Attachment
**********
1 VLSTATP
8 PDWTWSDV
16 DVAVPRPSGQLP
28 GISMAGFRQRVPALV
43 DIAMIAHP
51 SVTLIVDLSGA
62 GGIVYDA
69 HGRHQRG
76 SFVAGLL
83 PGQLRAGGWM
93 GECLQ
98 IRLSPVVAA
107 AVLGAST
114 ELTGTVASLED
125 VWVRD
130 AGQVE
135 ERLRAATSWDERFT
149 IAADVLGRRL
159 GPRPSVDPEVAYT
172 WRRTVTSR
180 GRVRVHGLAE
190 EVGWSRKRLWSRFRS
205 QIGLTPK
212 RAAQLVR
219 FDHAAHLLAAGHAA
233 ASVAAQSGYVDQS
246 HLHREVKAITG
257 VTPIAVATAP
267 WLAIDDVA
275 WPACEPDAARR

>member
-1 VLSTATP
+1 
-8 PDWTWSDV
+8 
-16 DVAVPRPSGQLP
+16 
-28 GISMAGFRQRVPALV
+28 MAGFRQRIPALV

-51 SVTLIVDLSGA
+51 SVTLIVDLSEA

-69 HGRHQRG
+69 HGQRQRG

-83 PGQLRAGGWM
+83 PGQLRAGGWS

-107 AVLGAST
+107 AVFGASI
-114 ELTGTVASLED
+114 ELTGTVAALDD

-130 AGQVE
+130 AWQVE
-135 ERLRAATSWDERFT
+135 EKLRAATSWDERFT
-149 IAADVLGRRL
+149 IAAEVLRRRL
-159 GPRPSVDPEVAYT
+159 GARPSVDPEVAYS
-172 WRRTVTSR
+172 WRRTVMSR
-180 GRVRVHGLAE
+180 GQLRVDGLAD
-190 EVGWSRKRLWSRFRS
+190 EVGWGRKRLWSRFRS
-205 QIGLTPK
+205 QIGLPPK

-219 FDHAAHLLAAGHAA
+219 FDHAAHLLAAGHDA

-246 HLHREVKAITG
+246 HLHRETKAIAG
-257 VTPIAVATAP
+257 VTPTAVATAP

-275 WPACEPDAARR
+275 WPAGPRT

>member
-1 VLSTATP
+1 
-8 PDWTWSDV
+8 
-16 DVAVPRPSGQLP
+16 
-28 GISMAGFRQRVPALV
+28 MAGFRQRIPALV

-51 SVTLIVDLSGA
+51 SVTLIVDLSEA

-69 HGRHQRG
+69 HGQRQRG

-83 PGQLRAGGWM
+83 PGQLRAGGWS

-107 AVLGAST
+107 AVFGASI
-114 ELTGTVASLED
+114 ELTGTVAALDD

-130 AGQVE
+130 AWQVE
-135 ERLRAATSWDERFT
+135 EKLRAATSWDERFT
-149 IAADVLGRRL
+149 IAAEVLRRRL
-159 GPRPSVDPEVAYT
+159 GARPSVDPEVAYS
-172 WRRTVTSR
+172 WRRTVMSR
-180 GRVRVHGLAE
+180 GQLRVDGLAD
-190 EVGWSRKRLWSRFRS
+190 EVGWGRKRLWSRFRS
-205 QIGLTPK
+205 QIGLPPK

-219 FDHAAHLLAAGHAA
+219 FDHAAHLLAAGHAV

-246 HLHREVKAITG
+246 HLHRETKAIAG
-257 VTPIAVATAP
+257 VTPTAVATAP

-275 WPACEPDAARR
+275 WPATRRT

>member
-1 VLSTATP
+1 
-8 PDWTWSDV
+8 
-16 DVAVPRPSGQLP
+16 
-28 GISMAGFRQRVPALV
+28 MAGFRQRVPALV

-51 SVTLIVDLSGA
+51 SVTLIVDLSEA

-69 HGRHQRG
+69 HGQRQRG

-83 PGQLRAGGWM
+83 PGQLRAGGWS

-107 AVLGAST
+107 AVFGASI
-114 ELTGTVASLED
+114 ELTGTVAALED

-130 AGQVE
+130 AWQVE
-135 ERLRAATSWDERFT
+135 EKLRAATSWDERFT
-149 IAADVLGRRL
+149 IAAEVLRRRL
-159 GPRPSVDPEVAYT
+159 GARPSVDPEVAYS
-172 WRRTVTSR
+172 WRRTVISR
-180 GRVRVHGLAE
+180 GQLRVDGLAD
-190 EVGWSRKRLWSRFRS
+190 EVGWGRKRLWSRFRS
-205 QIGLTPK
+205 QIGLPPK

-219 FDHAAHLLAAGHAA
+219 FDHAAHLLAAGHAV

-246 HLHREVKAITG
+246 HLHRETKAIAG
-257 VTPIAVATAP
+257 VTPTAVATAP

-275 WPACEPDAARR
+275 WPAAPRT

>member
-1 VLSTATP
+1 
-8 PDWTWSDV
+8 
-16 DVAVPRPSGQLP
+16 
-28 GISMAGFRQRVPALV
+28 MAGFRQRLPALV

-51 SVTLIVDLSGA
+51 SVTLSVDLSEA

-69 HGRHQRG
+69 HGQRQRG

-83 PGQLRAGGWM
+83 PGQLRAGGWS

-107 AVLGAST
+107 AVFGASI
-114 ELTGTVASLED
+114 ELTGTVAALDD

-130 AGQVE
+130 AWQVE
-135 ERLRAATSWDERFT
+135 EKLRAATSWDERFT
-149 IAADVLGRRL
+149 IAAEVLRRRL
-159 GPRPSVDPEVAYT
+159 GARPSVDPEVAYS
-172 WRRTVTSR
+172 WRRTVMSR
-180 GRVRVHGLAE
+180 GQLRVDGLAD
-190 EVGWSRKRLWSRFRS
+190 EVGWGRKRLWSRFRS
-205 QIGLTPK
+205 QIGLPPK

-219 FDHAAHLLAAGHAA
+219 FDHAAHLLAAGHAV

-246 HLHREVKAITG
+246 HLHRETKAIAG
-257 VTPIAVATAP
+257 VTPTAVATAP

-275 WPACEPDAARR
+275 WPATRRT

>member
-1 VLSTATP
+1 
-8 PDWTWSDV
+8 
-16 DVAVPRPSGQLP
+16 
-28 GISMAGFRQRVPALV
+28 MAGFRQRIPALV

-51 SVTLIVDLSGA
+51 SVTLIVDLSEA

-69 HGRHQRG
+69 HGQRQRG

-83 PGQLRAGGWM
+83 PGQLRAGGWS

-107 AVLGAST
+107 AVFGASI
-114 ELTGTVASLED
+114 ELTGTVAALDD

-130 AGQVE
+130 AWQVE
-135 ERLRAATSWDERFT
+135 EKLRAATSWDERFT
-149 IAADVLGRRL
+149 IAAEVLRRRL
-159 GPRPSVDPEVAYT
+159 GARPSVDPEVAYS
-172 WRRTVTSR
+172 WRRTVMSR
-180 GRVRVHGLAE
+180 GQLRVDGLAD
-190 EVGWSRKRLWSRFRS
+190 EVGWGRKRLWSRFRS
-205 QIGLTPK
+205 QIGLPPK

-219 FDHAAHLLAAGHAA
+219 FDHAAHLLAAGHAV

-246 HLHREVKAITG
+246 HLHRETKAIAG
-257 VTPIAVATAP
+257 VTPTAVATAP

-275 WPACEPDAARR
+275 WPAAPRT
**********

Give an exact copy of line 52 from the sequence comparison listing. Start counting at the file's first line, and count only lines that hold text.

-135 ERLRAATSWDERFT